Please, if you would, let us know your blind listening results with your reference amp and various tweaks!
 
Old 28th March 2003, 04:36 PM   #514
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Talking wives and hi-fi

nw,
I did that op-amp change one day, very late at night.
Nobody saw me doing it, everybody was sleeping.
I believe she was sincere when she asked that, because she was really surprised.
More than that, I believe, and it's scientifically proved, that women can hear better than men.
And if it's a non-audiophine, non-"golden-ear" that asks you that, more confident you feel.
I was shure it was much better before she asked.
But even deaf people could hear the big difference it made to the sound (for the better).
Well, I don't want to discuss wives, I just meant it's a neutral oppinion.
Comparing crap op-amps with good ones is like comparing cheap AV receivers with Krells or Levinsons.
Not do speak Halcros.
Have you heard one?
I did. For hours. I could't stop.
It's very good.
And it's Australian.
It's soooo so good that even blinded I could tell if you changed the amp .
 
Old 28th March 2003, 05:13 PM   #515
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Quote:
Originally posted by Fantastic
Hi Mikek,
You missed the point. I should not be saying anything about your vibes because that would be categorising you. That would be wrong as it would have my own bias . I can only watch others and see how much I need to improve myself - see what the others are doing wrong and avoid doing it myself.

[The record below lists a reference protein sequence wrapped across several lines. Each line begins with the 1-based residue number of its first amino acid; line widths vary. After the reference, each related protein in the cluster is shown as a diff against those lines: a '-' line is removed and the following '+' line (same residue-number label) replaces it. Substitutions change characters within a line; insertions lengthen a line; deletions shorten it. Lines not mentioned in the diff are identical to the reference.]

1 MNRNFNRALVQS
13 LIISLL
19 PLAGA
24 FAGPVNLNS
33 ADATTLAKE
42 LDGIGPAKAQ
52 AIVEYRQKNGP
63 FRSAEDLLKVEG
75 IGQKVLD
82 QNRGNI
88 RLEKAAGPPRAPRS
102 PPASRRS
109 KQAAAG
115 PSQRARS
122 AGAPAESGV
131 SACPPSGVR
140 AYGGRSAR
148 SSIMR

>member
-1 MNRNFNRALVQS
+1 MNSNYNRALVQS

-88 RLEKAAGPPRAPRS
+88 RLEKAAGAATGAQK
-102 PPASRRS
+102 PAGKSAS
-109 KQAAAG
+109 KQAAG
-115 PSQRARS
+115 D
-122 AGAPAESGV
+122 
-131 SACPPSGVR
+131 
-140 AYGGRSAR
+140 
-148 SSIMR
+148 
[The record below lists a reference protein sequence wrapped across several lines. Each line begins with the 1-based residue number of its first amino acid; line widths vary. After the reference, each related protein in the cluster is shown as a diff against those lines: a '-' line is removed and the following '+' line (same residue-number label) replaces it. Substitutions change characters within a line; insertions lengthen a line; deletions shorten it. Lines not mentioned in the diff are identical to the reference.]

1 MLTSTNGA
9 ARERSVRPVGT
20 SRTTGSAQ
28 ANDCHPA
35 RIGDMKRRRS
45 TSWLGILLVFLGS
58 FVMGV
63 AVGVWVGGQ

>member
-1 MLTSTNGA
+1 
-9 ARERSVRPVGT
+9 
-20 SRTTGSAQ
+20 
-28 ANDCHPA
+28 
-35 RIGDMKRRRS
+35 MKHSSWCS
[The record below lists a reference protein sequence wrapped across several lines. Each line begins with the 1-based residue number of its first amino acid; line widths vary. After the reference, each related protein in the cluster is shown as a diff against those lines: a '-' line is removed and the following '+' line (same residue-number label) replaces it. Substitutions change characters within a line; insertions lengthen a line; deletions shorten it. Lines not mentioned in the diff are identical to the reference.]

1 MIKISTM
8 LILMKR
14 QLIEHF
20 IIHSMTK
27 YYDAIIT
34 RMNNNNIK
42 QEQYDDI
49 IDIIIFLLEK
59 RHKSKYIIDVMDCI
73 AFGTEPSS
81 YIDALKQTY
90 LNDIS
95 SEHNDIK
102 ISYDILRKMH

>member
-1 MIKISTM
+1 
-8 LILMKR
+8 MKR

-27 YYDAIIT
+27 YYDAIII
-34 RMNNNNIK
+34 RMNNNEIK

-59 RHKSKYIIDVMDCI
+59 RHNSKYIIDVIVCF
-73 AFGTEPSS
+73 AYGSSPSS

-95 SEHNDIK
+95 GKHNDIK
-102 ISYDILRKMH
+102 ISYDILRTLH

The world is a mirror of sorts. So what you throw out at it gets thrown back at you. Sometimes other things get thrown back at you - ignore that.
Aren't we digressing too much from this thread ? Of course it is about the 'tone of replies' that started this in the first place.


Ok..
 
Old 28th March 2003, 05:26 PM   #516
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Default Re: wives and hi-fi

Quote:
Originally posted by carlosfm
But even deaf people could hear the big difference it made to the sound (for the better). ...

Comparing crap op-amps with good ones is like comparing cheap AV receivers with Krells or Levinsons.
When it comes to op-amps, 99.5% of the music people listen to has already passed through dozens of "crap op-amps"--at least if you consider $0.50 parts like the 5534 "crap." What difference can one more cheap op-amp make out of 30 or 50 of them in the signal path? You might want to read this post:

http://www.diyaudio.com/forums/showt...367#post149367

Quote:
Originally posted by carlosfm
Not do speak Halcros.
Have you heard one?
I did. For hours. I could't stop.
It's very good.
Where did you hear the Halcro? Were you lucky enough to have one in your own system? You might want to check out this post:

http://www.diyaudio.com/forums/showt...481#post150481
 
Old 28th March 2003, 05:30 PM   #517
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Default Good attitude.

Hi Mikek,
Before I close this topic I should add that your attitude is healthy.